Kabul begins release of final 400 Taliban, talks to follow

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Afghanistan's National Security Council

Taliban prisoners are released from Pul-e-Charkhi jail in Kabul, Afghanistan, Thursday, Aug. 13, 2020. Afghanistan released the first 80 of a final 400 Taliban prisoners, paving the way for negotiations between the warring sides in Afghanistans protracted conflict, the government said Friday, Aug. 14, 2020. (Afghanistan's National Security Council via AP)

KABUL – Afghanistan has released the first 80 of a final 400 Taliban prisoners, paving the way for negotiations between the warring sides in Afghanistan’s protracted conflict, the government said Friday.

Javid Faisal, spokesman for the Afghan National Security Council, made the announcement. Taliban officials, speaking on condition of anonymity because they are not authorized to speak to the media, said 86 prisoners were freed. It wasn't immediately known when the remaining prisoners would be released.

Prisoner releases on both sides are part of an agreement signed in February between the U.S. and the Taliban. It calls for the release of 5,000 Taliban held by the government and 1,000 government and military personnel held by the insurgent group as a good will gesture ahead of intra-Afghan negotiations.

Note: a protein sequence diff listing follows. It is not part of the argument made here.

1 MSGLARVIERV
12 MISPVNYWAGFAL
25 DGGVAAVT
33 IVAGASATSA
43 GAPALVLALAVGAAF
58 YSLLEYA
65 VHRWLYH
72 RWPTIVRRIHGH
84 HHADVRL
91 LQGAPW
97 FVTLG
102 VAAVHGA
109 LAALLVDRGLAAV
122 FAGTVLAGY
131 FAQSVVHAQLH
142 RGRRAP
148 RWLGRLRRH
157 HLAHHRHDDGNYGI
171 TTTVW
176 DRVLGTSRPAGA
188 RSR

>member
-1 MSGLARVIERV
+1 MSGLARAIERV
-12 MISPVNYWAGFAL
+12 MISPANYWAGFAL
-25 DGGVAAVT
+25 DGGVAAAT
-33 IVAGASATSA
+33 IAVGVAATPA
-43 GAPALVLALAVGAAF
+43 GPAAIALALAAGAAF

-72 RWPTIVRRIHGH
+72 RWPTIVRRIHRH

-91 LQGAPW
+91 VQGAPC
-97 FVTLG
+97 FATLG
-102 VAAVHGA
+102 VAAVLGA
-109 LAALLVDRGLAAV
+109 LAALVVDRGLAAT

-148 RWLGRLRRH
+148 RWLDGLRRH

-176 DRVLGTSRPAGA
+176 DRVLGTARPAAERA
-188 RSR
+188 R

Talks are expected to be held in Qatar where the Taliban maintain a political office. Several Afghan leaders told The Associated Press talks could begin by Aug. 20.

The negotiations are to lay out a framework for a post-war Afghanistan. Washington's peace envoy Zalmay Khalilzad spent a year and a half negotiating the peace deal aimed at allowing American troops to return home and end America's longest military engagement.

U.S. troops have already begun leaving and by November less than 5,000 troops are expected to still be in Afghanistan down from nearly 13,000 when the agreement was signed Feb. 29.

American and NATO troop withdrawal is contingent on the Taliban keeping their commitment not to allow militant groups to use Afghanistan against the United States or its allies. The withdrawal is not tied to successful talks between the warring sides.

Last weekend, Afghan President Ashraf Ghani held a traditional council meeting known as loya jirga to get a consensus on the release of a final 400 Taliban he said were accused of serious crimes, saying without explanation that he could not unilaterally decide to release them.